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thread-mainloop.h

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#ifndef foothreadmainloophfoo
#define foothreadmainloophfoo

/***
  This file is part of PulseAudio.

  Copyright 2006 Lennart Poettering
  Copyright 2006 Pierre Ossman <ossman@cendio.se> for Cendio AB

  PulseAudio is free software; you can redistribute it and/or modify
  it under the terms of the GNU Lesser General Public License as published
  by the Free Software Foundation; either version 2.1 of the License,
  or (at your option) any later version.

  PulseAudio is distributed in the hope that it will be useful, but
  WITHOUT ANY WARRANTY; without even the implied warranty of
  MERCHANTABILITY or FITNESS FOR A PARTICULAR PURPOSE. See the GNU
  General Public License for more details.

  You should have received a copy of the GNU Lesser General Public License
  along with PulseAudio; if not, write to the Free Software
  Foundation, Inc., 59 Temple Place, Suite 330, Boston, MA 02111-1307
  USA.
***/

#include <pulse/mainloop-api.h>
#include <pulse/cdecl.h>
#include <pulse/version.h>

PA_C_DECL_BEGIN

/** \page threaded_mainloop Threaded Main Loop
 *
 * \section overv_sec Overview
 *
 * The threaded main loop implementation is a special version of the primary
 * main loop implementation (see \ref mainloop). For the basic design, see
 * its documentation.
 *
 * The added feature in the threaded main loop is that it spawns a new thread
 * that runs the real main loop. This allows a synchronous application to use
 * the asynchronous API without risking to stall the PulseAudio library.
 *
 * \section creat_sec Creation
 *
 * A pa_threaded_mainloop object is created using pa_threaded_mainloop_new().
 * This will only allocate the required structures though, so to use it the
 * thread must also be started. This is done through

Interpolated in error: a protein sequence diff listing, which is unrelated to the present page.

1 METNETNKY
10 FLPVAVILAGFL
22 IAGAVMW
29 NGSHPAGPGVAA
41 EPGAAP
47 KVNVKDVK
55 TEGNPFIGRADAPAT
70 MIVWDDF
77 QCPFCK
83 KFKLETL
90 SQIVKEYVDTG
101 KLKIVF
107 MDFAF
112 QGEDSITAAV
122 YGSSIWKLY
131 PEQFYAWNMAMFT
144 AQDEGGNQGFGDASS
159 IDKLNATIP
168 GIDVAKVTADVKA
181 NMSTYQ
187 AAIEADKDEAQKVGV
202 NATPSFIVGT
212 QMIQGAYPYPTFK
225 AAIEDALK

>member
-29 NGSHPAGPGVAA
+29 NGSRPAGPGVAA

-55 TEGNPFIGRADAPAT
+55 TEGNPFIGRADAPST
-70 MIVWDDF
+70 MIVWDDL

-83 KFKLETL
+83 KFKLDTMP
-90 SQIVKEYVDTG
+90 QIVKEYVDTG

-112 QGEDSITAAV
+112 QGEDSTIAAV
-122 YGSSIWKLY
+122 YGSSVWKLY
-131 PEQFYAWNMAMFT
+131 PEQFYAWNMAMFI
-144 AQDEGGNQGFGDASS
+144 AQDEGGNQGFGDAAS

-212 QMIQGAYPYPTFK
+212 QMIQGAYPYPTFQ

* pa_threaded_mainloop_start(), after which you can start using the main loop.
 *
 * \section destr_sec Destruction
 *
 * When the PulseAudio connection has been terminated, the thread must be
 * stopped and the resources freed. Stopping the thread is done using
 * pa_threaded_mainloop_stop(), which must be called without the lock (see
 * below) held. When that function returns, the thread is stopped and the
 * pa_threaded_mainloop object can be freed using pa_threaded_mainloop_free().
 *
 * \section lock_sec Locking
 *
 * Since the PulseAudio API doesn't allow concurrent accesses to objects,
 * a locking scheme must be used to guarantee safe usage. The threaded main
 * loop API provides such a scheme through the functions
 * pa_threaded_mainloop_lock() and pa_threaded_mainloop_unlock().
 *
 * The lock is recursive, so it's safe to use it multiple times from the same
 * thread. Just make sure you call pa_threaded_mainloop_unlock() the same
 * number of times you called pa_threaded_mainloop_lock().
 *
 * The lock needs to be held whenever you call any PulseAudio function that
 * uses an object associated with this main loop. Make sure you do not hold
 * on to the lock more than necessary though, as the threaded main loop stops
 * while the lock is held.
 *
 * Example:
 *
 * \code
 * void my_check_stream_func(pa_threaded_mainloop *m, pa_stream *s) {
 *     pa_stream_state_t state;
 *
 *     pa_threaded_mainloop_lock(m);
 *
 *     state = pa_stream_get_state(s);
 *
 *     pa_threaded_mainloop_unlock(m);
 *
 *     if (state == PA_STREAM_READY)
 *         printf("Stream is ready!");
 *     else
 *         printf("Stream is not ready!");
 * }
 * \endcode
 *
 * \section cb_sec Callbacks
 *
 * Callbacks in PulseAudio are asynchronous, so they require extra care when
 * using them together with a threaded main loop.
 *
 * The easiest way to turn the callback based operations into synchronous
 * ones, is to simply wait for the callback to be called and continue from
 * there. This is the approach chosen in PulseAudio's threaded API.
 *
 * \subsection basic_subsec Basic callbacks